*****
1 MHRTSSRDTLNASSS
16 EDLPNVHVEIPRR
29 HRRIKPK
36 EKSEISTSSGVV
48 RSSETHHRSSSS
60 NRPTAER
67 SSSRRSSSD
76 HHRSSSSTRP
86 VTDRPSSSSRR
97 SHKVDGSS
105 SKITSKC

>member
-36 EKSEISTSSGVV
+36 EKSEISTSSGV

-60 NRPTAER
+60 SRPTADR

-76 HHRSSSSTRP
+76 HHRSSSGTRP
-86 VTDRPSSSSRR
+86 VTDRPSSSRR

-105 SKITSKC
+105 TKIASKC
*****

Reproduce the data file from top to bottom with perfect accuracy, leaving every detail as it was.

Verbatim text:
1 MHRTSSRDTLNASSS
16 EDLPNVHVEIPRR
29 HRRIKPK
36 EKSEISTSSGVV
48 RSSETHHRSSSS
60 NRPTAER
67 SSSRRSSSD
76 HHRSSSSTRP
86 VTDRPSSSSRR
97 SHKVDGSS
105 SKITSKC

>member
-36 EKSEISTSSGVV
+36 EKSEISTSSGV

-60 NRPTAER
+60 SRPTADR

-76 HHRSSSSTRP
+76 HHRSSSGTRP
-86 VTDRPSSSSRR
+86 VTDRPSSSRR

-105 SKITSKC
+105 TKIASKC